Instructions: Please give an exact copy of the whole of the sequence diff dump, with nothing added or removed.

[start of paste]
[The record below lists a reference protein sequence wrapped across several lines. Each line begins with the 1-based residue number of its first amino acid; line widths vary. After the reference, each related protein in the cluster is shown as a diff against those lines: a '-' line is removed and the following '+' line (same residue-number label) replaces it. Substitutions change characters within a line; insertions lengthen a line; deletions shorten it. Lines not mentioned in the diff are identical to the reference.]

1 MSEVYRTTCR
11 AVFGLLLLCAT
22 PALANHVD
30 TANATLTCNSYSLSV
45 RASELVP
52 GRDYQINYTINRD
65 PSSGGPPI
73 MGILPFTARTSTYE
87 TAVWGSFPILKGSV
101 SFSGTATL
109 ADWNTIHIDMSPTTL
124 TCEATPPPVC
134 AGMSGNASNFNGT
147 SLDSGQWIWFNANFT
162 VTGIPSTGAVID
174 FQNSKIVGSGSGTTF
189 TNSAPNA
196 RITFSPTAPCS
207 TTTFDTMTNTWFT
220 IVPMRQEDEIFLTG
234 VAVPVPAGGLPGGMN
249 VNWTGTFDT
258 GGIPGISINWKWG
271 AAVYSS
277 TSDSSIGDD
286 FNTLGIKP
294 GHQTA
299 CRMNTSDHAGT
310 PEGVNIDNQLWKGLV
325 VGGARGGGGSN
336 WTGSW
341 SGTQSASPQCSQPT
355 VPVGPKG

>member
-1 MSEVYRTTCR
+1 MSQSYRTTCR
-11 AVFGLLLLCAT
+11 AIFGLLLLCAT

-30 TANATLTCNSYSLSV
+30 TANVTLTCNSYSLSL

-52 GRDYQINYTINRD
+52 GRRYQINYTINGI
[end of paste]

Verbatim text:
[The record below lists a reference protein sequence wrapped across several lines. Each line begins with the 1-based residue number of its first amino acid; line widths vary. After the reference, each related protein in the cluster is shown as a diff against those lines: a '-' line is removed and the following '+' line (same residue-number label) replaces it. Substitutions change characters within a line; insertions lengthen a line; deletions shorten it. Lines not mentioned in the diff are identical to the reference.]

1 MSEVYRTTCR
11 AVFGLLLLCAT
22 PALANHVD
30 TANATLTCNSYSLSV
45 RASELVP
52 GRDYQINYTINRD
65 PSSGGPPI
73 MGILPFTARTSTYE
87 TAVWGSFPILKGSV
101 SFSGTATL
109 ADWNTIHIDMSPTTL
124 TCEATPPPVC
134 AGMSGNASNFNGT
147 SLDSGQWIWFNANFT
162 VTGIPSTGAVID
174 FQNSKIVGSGSGTTF
189 TNSAPNA
196 RITFSPTAPCS
207 TTTFDTMTNTWFT
220 IVPMRQEDEIFLTG
234 VAVPVPAGGLPGGMN
249 VNWTGTFDT
258 GGIPGISINWKWG
271 AAVYSS
277 TSDSSIGDD
286 FNTLGIKP
294 GHQTA
299 CRMNTSDHAGT
310 PEGVNIDNQLWKGLV
325 VGGARGGGGSN
336 WTGSW
341 SGTQSASPQCSQPT
355 VPVGPKG

>member
-1 MSEVYRTTCR
+1 MSQSYRTTCR
-11 AVFGLLLLCAT
+11 AIFGLLLLCAT

-30 TANATLTCNSYSLSV
+30 TANVTLTCNSYSLSL

-52 GRDYQINYTINRD
+52 GRRYQINYTINGI